Sunday, January 23, 2011

Family as a Construct

Family. Ask a hundred people, and a significant portion will tell you that it's the most important thing in their life. The top priority that they work to support and maintain. I'm firmly in the "Family is Important" camp, although most of my family doesn't share much genetic material with me.

Having gone through a great many changes in the past couple of years, my "family" has also shifted over this time. PG (aka META whetstone) and I are no longer married romantic partners, and are investigating what it means to continue to be important in each other's lives, to be family on some level. S and I keep moving in the direction of growth and integration on a deeper level, and that dynamic is one of the things that feeds me. D and I are finding more ground to share, and staying firmly pointed in the direction of long-term connection and adding value to each other's lives.

Our daughter is a huge focus at the moment. She is struggling with the changes in her family landscape, and we are all trying to help her sort through things. I feel empowered and supported by having so many loving and caring people that are ready and willing to plug in to help her find her way, even as I strive to bring better patience, skills and understanding to the table. My now-ex mother-in-law is someone that's been a parent to me since I was 18, and however the paperwork looks, she and I still have a strong family bond that will continue forward.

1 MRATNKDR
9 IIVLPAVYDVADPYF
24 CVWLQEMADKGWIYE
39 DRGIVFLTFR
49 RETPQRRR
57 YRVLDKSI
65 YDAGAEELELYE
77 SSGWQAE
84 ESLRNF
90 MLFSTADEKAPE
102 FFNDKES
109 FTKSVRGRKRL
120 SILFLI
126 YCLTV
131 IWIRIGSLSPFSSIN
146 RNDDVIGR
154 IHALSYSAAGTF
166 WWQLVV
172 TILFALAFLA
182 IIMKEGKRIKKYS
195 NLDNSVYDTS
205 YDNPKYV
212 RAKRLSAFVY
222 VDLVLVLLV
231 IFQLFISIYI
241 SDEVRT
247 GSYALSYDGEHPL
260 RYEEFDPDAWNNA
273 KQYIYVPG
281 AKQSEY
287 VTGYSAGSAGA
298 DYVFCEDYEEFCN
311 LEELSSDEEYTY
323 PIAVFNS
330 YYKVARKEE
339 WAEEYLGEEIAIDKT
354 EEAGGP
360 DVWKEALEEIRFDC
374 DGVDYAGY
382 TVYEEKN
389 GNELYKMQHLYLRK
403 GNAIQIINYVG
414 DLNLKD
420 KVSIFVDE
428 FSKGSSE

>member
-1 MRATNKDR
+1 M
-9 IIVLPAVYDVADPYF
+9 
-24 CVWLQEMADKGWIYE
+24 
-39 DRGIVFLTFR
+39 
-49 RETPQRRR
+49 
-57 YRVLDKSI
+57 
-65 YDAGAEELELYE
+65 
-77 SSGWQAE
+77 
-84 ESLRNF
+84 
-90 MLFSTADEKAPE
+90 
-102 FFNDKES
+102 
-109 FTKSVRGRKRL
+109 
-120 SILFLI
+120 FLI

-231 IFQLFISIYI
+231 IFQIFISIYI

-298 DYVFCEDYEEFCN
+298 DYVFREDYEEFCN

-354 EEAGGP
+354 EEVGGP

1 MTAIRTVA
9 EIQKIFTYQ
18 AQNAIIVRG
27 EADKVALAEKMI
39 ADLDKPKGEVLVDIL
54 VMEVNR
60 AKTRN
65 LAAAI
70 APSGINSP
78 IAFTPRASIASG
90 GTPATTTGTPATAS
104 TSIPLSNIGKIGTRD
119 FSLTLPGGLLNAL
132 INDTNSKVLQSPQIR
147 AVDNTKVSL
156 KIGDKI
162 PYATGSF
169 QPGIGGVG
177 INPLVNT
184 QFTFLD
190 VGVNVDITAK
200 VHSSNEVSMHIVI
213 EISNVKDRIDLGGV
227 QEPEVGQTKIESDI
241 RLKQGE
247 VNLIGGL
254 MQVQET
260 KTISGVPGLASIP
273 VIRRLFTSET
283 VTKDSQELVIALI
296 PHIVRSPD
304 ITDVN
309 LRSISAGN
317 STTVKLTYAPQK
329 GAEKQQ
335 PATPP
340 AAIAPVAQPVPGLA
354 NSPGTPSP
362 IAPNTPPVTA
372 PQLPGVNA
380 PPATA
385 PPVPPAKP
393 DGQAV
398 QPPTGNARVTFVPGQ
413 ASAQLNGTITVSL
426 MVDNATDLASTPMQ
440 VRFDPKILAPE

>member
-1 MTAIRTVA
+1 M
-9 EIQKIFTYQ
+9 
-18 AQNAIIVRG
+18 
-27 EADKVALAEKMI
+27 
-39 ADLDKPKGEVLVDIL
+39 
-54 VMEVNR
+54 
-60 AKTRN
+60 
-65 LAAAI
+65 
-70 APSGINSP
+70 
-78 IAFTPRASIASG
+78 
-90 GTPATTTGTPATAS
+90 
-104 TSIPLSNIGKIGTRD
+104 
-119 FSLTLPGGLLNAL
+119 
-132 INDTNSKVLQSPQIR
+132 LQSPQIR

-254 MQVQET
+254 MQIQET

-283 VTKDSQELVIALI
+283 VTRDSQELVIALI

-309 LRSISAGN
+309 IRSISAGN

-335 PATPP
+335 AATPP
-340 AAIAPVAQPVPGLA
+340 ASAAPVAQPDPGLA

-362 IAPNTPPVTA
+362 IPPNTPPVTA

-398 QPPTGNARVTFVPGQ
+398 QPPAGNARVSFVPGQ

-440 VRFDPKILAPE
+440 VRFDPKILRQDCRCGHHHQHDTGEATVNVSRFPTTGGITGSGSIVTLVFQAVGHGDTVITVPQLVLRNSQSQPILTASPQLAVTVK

The bio family is sort of a non-factor most of the time. They live far away, and are very different people, so the main function they have in my life is to be extended family as possible with our daughter. They moved away when I was about 20 years old, so haven't really been important in my adult life.

Then there's the poly community! These people are like my cousins, siblings, grandparents, aunts and uncles. They provide a broader context for my family construct. Filling in the gaps and creating space that I wouldn't otherwise have access to in my life.

One of the strengths of poly is the opportunity to reinvent the concept of family in a broader context. Don't limit yourself to the genetic pool you crawled from! Family is where you find it, build it, create it.

1 comment:

Carla Schmidt Holloway said...

I so agree. Thank you for challenging the norm. The norm is so boring. The concept of the nuclear family is such a ridiculous idea ... especially to say that absolutely everyone needs to conform to this cookie-cutter definition of what a "real family" is in order to be "truly happy."

Though I'm not in a poly relationship, I feel the same way as you in some respects. There are people I consider family who are not biologically related to either myself or my husband, and they feel more like family than some of the people I shared a home with for half my life.